Countries in Africa already have a demand for higher education which outstrips supply, and Africa’s population is expected to grow from 1 billion today to 2.4 billion in 2050. Nigerian international student numbers have increased from 16,129 in 2000 to 52,066 in 2013, for example. Many of those study currently study in the UK, but the changing market may make the US more appealing.

Challenges for established countries

Increasing competition has inevitably seen the market share fall in the top five destinations for overseas students, including the US. As well as domestic and regional institutions, students can choose from newer entrants to the international education market, such as Russia.

Other destinations face unique challenges. In the UK, you could call it the Brexit effect. Following the vote to leave the European Union, applications to UK universities from EU students fell by 9% for the October UCAS deadline.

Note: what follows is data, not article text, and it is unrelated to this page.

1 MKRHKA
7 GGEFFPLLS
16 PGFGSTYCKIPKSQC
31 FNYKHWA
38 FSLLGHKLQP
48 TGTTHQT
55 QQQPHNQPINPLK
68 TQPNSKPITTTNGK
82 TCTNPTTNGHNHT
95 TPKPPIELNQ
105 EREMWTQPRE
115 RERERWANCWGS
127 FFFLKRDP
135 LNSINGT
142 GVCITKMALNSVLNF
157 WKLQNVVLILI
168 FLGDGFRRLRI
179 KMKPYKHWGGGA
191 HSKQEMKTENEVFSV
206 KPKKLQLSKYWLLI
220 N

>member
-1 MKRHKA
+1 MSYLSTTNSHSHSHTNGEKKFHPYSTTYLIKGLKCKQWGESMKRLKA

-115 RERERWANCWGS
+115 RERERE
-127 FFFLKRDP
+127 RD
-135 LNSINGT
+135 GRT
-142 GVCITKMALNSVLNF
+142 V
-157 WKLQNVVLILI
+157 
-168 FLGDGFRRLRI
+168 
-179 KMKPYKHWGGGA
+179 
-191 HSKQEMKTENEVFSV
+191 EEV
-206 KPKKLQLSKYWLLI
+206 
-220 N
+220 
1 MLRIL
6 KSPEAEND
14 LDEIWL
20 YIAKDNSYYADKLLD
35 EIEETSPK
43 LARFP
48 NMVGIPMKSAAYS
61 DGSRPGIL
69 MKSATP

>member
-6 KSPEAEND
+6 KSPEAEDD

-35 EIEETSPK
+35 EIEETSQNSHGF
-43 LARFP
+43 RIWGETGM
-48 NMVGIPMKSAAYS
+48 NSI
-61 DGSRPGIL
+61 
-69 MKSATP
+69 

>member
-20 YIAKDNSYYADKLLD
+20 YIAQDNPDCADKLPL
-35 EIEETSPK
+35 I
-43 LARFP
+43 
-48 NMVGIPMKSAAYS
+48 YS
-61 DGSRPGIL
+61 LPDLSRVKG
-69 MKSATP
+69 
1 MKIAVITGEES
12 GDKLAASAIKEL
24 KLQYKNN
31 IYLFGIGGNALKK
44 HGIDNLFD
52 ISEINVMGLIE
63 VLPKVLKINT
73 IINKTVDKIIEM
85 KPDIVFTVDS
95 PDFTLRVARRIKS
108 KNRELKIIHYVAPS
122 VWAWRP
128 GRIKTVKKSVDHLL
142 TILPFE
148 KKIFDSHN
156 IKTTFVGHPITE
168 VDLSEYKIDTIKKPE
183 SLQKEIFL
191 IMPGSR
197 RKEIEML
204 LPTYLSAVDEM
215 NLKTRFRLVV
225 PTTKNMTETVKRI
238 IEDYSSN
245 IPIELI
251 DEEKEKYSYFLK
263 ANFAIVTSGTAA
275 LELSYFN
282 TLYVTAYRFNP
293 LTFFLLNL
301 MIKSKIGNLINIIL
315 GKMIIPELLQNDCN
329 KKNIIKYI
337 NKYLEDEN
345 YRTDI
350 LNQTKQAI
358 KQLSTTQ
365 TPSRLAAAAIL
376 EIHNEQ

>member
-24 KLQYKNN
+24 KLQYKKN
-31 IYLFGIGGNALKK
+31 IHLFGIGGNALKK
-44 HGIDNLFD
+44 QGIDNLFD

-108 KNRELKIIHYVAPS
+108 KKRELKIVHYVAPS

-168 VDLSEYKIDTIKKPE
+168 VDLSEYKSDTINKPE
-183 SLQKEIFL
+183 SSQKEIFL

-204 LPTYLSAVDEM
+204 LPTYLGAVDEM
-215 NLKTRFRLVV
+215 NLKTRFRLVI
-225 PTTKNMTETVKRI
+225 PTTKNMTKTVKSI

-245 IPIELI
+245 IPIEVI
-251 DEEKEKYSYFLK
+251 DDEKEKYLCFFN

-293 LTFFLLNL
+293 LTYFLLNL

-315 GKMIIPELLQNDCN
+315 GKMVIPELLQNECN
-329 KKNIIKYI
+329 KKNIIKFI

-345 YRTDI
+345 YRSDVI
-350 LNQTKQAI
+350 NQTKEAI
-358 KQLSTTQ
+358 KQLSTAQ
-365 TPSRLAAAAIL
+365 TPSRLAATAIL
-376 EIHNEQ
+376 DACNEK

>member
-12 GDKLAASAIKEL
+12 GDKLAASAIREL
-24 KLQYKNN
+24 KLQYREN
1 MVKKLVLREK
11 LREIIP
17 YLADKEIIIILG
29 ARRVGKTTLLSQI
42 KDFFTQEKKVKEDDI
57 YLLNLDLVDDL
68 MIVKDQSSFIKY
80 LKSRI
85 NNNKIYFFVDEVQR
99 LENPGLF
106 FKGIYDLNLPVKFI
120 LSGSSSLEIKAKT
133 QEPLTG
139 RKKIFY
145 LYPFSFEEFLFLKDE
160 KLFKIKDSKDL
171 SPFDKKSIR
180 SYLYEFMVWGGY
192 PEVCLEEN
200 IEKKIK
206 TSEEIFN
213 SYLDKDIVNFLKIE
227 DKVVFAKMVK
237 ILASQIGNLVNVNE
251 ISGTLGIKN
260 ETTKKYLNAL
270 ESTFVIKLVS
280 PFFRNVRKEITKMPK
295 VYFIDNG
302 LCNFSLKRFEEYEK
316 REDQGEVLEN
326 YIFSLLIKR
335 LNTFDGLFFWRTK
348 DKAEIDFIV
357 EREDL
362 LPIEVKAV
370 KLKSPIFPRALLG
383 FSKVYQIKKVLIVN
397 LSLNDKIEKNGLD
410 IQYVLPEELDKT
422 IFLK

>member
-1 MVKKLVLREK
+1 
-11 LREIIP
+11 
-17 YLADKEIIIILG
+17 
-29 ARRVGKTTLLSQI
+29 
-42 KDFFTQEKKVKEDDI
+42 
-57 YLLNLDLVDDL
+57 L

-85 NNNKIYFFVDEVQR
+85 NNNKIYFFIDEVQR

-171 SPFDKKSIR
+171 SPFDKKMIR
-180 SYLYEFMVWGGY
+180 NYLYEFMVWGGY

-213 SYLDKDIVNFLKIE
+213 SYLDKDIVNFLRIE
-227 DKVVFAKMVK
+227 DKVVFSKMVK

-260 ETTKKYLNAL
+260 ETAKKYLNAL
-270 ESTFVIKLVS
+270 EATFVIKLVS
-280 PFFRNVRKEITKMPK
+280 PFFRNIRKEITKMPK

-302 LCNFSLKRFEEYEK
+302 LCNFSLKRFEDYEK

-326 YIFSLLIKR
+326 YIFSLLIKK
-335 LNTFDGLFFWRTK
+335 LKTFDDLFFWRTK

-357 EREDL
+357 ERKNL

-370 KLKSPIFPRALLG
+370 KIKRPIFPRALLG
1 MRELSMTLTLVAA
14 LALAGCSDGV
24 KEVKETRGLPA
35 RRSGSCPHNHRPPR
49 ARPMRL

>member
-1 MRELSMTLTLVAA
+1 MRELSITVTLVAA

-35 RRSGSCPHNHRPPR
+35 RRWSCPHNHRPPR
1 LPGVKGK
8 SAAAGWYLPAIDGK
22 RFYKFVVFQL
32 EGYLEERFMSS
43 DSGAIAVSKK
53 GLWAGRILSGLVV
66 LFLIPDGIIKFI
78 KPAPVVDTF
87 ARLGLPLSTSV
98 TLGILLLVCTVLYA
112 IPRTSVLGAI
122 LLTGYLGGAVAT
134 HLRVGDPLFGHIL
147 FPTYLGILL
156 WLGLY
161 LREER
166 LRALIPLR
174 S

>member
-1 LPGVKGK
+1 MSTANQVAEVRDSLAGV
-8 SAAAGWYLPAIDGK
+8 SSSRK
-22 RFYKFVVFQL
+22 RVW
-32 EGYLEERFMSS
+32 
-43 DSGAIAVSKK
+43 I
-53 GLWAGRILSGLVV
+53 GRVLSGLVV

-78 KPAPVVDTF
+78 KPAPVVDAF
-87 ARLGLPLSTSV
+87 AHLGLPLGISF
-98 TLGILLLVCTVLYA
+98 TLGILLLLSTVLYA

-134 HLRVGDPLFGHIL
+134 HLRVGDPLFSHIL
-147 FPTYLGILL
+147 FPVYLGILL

The decline is linked to uncertainty over the British government’s financial support for European students following the public’s decision to leave the EU. Despite being the world’s number two destination for international students, the UK has also tightened visa restrictions for overseas students from other countries.

The 9% decrease may signal an end to the upward trend in EU applications to UK universities in recent years. Those students will need to look elsewhere. This is where its effect on the US becomes clear: thanks to a shared language, shared culture, and some overlaps in teaching and learning approaches, America is an obvious choice for international students who wanted to study in the UK and are now looking elsewhere.